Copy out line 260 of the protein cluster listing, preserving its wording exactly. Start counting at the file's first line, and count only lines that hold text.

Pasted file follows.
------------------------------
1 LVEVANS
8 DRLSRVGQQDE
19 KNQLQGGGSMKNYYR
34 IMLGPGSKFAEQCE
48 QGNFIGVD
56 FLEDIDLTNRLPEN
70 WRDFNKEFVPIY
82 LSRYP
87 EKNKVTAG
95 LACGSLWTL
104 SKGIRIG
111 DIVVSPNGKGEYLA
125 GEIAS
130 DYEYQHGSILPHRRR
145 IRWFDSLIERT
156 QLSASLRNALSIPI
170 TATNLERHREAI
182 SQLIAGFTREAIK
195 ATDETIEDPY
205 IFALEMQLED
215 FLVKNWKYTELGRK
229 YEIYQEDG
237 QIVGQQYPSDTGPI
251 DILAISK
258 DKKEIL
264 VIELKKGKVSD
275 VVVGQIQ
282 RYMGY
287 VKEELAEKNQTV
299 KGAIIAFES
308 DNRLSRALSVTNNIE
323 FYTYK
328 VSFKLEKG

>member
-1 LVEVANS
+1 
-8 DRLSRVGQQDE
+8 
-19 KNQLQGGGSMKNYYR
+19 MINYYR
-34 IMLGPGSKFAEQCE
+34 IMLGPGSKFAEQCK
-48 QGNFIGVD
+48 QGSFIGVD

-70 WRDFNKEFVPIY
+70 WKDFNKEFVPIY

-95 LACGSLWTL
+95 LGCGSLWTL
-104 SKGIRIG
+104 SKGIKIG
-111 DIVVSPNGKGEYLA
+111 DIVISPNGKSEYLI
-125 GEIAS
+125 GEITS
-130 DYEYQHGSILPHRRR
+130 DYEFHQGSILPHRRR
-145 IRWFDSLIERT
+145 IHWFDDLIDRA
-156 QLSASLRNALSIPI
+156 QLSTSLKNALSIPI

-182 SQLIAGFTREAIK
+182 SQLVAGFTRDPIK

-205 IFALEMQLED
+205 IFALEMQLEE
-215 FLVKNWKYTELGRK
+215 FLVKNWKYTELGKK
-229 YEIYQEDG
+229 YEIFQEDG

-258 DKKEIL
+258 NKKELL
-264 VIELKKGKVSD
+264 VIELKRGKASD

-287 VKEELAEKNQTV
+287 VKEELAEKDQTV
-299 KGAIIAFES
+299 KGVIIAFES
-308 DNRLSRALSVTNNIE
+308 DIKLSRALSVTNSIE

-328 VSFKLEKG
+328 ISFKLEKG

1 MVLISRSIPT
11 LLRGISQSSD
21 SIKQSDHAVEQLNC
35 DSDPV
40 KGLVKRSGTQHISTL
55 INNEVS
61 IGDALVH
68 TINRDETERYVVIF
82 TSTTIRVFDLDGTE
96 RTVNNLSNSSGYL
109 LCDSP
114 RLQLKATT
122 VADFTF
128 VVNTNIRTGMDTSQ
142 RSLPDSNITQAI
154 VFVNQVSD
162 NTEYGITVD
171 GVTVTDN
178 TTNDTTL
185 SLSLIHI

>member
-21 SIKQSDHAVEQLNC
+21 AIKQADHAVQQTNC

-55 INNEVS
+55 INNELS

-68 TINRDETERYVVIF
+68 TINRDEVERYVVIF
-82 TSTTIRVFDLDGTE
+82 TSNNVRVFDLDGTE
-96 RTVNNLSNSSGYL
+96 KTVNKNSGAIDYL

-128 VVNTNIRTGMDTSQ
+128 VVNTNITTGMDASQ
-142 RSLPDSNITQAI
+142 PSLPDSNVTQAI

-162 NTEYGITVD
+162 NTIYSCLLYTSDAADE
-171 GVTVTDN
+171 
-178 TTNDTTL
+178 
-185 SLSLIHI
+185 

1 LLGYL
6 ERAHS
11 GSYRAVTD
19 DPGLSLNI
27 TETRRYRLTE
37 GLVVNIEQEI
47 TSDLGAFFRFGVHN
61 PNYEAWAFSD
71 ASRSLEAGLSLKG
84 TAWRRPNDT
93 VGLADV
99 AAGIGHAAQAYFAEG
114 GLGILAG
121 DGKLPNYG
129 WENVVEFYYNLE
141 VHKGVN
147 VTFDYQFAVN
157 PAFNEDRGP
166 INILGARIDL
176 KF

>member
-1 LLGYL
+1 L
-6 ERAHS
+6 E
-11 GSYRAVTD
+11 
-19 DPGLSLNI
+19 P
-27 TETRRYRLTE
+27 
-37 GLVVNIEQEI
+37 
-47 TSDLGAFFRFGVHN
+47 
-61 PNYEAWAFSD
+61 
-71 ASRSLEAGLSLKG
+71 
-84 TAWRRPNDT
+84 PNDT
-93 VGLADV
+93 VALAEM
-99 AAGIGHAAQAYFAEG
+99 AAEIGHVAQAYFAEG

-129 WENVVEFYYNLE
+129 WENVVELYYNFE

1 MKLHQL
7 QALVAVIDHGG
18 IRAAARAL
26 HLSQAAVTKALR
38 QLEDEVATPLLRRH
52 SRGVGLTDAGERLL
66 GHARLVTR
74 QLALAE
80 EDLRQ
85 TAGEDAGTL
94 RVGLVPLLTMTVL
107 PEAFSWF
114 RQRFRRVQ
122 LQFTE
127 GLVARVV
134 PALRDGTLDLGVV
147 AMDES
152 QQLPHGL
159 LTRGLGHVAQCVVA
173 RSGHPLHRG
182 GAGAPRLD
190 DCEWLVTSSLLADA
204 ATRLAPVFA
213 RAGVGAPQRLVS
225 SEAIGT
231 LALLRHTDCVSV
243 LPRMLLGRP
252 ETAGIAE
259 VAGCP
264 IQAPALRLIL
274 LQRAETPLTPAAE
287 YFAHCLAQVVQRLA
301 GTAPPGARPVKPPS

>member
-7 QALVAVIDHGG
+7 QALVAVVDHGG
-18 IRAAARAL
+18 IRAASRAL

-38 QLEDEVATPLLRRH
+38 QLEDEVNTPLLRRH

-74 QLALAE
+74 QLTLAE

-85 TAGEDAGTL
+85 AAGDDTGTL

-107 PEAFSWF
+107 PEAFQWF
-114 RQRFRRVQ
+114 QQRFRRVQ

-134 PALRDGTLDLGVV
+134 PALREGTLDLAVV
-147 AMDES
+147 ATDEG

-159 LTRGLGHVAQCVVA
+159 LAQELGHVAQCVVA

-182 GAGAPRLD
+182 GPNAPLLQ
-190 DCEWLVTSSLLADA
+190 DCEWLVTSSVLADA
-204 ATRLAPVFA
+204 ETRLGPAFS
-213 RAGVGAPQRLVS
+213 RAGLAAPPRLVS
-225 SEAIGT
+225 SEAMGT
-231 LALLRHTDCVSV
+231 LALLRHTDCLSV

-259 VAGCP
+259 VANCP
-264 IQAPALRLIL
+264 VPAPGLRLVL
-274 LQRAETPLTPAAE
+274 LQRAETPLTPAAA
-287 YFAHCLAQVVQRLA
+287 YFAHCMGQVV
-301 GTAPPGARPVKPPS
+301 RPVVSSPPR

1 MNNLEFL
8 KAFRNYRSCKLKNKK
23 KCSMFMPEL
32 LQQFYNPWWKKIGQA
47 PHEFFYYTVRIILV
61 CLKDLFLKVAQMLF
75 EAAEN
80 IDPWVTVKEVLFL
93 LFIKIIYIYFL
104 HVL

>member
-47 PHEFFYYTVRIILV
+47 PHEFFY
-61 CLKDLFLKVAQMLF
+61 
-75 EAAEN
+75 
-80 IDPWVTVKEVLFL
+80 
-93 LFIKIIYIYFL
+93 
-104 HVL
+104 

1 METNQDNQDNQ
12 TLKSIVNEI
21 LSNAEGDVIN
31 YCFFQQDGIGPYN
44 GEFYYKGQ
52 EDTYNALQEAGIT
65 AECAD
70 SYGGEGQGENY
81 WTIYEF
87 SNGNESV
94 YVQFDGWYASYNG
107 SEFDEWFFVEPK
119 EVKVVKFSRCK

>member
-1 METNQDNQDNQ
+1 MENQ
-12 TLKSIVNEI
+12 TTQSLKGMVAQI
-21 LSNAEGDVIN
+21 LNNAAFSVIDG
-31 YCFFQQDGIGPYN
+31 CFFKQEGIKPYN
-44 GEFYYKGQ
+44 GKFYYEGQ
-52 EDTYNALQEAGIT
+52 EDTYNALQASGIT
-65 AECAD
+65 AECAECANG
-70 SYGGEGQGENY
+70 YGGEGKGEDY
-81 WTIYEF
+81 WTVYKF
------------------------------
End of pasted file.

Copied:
-61 CLKDLFLKVAQMLF